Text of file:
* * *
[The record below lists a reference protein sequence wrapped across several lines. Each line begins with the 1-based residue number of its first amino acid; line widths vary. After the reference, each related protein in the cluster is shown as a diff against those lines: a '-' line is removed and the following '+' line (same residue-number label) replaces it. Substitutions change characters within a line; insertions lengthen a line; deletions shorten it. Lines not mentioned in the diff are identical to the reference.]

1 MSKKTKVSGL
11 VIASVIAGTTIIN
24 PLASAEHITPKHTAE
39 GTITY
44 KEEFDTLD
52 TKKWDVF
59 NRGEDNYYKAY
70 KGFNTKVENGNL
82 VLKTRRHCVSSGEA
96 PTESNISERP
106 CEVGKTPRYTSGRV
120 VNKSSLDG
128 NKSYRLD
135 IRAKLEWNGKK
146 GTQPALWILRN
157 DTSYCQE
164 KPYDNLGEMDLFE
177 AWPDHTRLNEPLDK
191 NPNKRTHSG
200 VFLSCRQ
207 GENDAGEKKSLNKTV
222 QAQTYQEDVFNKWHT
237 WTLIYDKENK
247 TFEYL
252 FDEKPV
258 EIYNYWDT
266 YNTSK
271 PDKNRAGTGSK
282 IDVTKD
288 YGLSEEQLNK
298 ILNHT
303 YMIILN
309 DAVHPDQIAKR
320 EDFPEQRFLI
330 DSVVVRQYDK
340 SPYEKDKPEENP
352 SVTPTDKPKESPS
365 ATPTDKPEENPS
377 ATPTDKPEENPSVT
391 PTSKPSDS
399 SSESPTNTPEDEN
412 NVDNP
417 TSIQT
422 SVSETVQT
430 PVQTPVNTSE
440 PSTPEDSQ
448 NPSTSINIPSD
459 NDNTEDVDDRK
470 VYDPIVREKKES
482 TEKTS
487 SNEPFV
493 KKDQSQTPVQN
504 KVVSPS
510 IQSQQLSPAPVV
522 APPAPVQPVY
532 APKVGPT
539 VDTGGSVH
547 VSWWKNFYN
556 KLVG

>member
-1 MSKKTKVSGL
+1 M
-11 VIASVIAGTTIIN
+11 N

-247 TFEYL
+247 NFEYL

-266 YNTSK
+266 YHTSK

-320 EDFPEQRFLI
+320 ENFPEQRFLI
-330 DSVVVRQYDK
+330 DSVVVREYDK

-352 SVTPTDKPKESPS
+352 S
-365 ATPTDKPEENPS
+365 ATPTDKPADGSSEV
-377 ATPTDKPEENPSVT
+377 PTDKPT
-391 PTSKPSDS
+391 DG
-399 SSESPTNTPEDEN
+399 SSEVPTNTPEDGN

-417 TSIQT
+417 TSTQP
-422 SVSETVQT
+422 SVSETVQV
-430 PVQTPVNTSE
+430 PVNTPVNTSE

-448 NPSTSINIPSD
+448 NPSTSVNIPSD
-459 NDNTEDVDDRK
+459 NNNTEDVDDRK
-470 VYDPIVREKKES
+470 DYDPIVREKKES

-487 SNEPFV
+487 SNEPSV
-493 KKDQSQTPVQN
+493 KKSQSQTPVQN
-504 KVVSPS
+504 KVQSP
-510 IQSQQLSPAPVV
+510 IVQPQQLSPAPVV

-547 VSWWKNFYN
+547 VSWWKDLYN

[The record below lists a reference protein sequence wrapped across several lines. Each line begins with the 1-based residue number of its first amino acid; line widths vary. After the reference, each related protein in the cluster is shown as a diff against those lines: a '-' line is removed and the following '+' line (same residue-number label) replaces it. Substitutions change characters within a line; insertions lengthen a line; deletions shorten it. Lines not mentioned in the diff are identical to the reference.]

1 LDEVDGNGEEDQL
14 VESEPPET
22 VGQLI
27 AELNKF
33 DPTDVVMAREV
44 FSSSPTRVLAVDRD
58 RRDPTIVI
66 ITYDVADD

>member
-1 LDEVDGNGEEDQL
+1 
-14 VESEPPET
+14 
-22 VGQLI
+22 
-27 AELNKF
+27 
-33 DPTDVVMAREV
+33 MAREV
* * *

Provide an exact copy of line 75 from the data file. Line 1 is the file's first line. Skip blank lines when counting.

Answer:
+352 S